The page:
Sunday, February 20, 2005

Maybe Sociology Isn't Non-Sense!

Sociology is a popular whipping-boy among economists, I'm sure we've all heard the jokes (if you haven't I can tell you a few). But Pub Sociology delievers an example (as it so often does) that makes me think sociology isn't the joke some economists make it out to be.

Check out: A Sociological Apporach To College Drinking

Political differences aside this is really interesting to me.

I'd imagine that a typical economist's approach to curbing binge drinking would be to "raise the price" of the activity--probably by establishing tougher fines/punishments or raising the probability of being caught. Sociologists are trying a different approach by trying to change behavior directly by removing the social norm that binge drinking is an accepted and popular activity.

IOW: While economists are busy adjusting the parameters of the utility function, while sociologists are attempting to change the utility function itself.

I don't think the Sociological approach in this case is any less reasonable than Economical approach, and it might actually be less costly and more effective. Maybe, just maybe, we should consider listening to people outside of our own discipline. Sometimes, SOMETIMES, they might have something informative to say.

Thursday, February 17, 2005

Marginal Revolution Agrees with [Econ_Punks]

I doubt he reads our stupid blog, but Alex Tabarrok seems to agree with our point that Paul Krugman is ignoring the growth effects of social security privitization. But, we said it first! So nah nah nah nah!

Here's their post:

Here's our post:

Sunday, February 13, 2005

Are Markets In Our Blood? Doubtful.

Dr. Don Boudreaux, from the blog Cafe Hayek, makes an interesting point that markets might be "in our genes".

"Are markets an extended phenotype of humans? A case can be made that they are. We are programmed to trade, to exchange, to seek bargains, all in order to make ourselves better off and, hence, to promote our survival. Markets certainly do promote our survival. By promoting the division of labor, exchange increases the total amount that humans produce and enable those with relatively little in the way of valuable resources to increase the value of their holdings. For sure, without the enormously deep division of labor that now marks much of the globe, and the market institutions that sustain and guide it, billions of us would perish.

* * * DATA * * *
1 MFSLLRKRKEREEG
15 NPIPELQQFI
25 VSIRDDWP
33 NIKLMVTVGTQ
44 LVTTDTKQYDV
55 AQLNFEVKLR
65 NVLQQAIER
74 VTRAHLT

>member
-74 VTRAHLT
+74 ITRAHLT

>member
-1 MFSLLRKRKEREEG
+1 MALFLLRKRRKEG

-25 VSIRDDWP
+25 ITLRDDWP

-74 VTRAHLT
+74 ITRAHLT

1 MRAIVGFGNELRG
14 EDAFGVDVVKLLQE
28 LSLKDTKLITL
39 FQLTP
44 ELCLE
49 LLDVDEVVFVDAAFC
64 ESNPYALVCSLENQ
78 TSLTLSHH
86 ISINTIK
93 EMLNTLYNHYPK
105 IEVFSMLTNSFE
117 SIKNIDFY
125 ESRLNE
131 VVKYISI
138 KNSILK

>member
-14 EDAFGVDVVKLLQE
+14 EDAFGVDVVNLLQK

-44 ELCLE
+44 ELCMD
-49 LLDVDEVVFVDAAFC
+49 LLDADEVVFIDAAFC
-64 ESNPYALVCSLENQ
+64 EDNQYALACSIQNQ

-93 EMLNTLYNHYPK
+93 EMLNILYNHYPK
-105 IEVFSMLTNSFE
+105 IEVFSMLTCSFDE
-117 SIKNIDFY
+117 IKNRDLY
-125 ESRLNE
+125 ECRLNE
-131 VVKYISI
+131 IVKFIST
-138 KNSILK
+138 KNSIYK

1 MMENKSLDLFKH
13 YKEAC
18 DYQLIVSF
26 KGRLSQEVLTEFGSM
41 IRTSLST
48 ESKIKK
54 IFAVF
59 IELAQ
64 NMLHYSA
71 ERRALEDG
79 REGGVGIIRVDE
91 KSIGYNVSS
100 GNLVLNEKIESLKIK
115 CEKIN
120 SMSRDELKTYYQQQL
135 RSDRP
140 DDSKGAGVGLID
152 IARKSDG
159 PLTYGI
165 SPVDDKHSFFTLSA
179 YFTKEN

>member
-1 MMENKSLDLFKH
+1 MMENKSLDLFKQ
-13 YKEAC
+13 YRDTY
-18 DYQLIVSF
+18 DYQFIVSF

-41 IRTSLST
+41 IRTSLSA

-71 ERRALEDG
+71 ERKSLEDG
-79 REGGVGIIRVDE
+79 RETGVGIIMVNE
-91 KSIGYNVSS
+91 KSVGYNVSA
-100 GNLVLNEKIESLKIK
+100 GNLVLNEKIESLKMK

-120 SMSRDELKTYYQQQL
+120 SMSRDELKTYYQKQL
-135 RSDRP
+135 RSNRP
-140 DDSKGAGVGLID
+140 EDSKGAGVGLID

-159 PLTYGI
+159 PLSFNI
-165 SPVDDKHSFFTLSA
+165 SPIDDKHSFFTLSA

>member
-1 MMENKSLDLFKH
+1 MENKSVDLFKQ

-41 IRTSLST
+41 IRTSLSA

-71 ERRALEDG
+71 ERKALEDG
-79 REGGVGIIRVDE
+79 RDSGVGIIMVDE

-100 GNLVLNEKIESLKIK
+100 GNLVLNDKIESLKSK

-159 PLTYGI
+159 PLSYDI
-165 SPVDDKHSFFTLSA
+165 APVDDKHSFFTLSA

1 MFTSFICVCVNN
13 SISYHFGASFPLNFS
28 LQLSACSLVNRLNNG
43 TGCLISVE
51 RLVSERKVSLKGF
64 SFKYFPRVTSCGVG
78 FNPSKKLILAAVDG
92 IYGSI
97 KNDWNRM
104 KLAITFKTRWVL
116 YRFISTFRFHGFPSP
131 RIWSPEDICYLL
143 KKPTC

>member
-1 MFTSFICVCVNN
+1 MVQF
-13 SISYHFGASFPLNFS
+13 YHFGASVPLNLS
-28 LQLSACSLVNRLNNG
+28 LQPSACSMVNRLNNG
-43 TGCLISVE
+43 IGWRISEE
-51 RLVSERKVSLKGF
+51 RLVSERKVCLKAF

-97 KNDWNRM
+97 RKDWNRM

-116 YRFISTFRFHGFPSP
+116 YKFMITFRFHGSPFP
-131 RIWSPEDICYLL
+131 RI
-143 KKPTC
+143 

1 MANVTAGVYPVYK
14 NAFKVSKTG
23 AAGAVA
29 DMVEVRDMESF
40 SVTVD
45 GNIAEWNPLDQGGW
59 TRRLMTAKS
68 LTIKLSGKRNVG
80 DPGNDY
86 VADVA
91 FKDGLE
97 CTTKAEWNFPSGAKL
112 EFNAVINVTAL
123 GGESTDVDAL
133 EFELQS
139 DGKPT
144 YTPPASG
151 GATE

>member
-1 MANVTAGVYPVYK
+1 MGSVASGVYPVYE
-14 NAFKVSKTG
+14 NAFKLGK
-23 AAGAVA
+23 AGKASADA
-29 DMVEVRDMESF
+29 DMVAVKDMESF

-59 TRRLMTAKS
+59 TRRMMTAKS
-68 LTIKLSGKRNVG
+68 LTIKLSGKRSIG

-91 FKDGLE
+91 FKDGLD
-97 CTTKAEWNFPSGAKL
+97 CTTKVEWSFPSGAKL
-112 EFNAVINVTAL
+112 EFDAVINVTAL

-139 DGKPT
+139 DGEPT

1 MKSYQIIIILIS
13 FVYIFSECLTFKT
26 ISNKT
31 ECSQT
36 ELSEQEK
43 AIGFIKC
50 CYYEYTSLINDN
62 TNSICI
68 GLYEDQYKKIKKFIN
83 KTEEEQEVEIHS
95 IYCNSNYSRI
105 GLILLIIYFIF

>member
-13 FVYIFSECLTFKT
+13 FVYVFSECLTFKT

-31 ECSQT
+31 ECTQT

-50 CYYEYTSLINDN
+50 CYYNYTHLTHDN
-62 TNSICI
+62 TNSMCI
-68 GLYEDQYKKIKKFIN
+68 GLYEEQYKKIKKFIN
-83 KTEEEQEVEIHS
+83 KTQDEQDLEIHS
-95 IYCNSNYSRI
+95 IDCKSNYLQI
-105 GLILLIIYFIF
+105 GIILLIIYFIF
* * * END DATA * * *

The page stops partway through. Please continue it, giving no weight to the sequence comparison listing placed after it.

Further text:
So, yes, as I understand the concept of phenotypes, the market-driven extensive global division of labor is an extended human phenotype. It's in our genes."
Click Here For Full Post

It's an interesting idea, but it doesn't seem very likely to me. Looking back over human history markets seem to be less important for resource allocation next to tradition, war, and command. In fact, up until 250 years ago, most of the important things in western society life ( like what people did for a living) were determined by tradition and class. Certainly, there were markets for individual goods like spices and silk, but there wasn't the pervasive market structure that characterizes modern life. In "Economics Explained", Robert Heilbroner and Lester Thurow described markets of the historical west as "the ornaments of society" while tradition and command were its "iron structure."

But, If markets were truly in our genes, then we must ask why an understanding of how markets work seems to be essential for making markets work. Why are people in former communist nations having such a hard time "learning" how to behave in markets, if it is truly in our genes? Are Russians genetically different from Americans? I doubt it.

Did Krugman forget Hazlitt's Lesson?

I was reading a recent column by the wonderful economist Paul Krugman on Social Security privitization and I think he might have forgotten something very important.

"Which brings us to the privatizers' Catch-22.

They can rescue their happy vision for stock returns by claiming that the Social Security actuaries are vastly underestimating future economic growth. But in that case, we don't need to worry about Social Security's future: if the economy grows fast enough to generate a rate of return that makes privatization work, it will also yield a bonanza of payroll tax revenue that will keep the current system sound for generations to come.

Alternatively, privatizers can unhappily admit that future stock returns will be much lower than they have been claiming. But without those high returns, the arithmetic of their schemes collapses."